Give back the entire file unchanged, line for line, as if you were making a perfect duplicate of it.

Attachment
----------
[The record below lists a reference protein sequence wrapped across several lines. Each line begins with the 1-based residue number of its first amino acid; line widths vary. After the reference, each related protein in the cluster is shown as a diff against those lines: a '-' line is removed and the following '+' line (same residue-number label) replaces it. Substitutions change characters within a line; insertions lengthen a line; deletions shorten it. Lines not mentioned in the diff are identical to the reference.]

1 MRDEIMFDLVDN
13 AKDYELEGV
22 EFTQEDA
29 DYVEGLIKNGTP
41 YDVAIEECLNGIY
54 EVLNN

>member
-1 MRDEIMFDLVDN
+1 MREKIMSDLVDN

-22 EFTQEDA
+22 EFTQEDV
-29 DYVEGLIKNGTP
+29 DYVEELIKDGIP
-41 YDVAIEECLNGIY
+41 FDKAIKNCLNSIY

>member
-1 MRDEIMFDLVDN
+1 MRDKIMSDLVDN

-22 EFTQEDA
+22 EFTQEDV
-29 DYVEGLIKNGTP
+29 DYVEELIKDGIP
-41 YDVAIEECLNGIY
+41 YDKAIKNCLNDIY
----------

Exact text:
[The record below lists a reference protein sequence wrapped across several lines. Each line begins with the 1-based residue number of its first amino acid; line widths vary. After the reference, each related protein in the cluster is shown as a diff against those lines: a '-' line is removed and the following '+' line (same residue-number label) replaces it. Substitutions change characters within a line; insertions lengthen a line; deletions shorten it. Lines not mentioned in the diff are identical to the reference.]

1 MRDEIMFDLVDN
13 AKDYELEGV
22 EFTQEDA
29 DYVEGLIKNGTP
41 YDVAIEECLNGIY
54 EVLNN

>member
-1 MRDEIMFDLVDN
+1 MREKIMSDLVDN

-22 EFTQEDA
+22 EFTQEDV
-29 DYVEGLIKNGTP
+29 DYVEELIKDGIP
-41 YDVAIEECLNGIY
+41 FDKAIKNCLNSIY

>member
-1 MRDEIMFDLVDN
+1 MRDKIMSDLVDN

-22 EFTQEDA
+22 EFTQEDV
-29 DYVEGLIKNGTP
+29 DYVEELIKDGIP
-41 YDVAIEECLNGIY
+41 YDKAIKNCLNDIY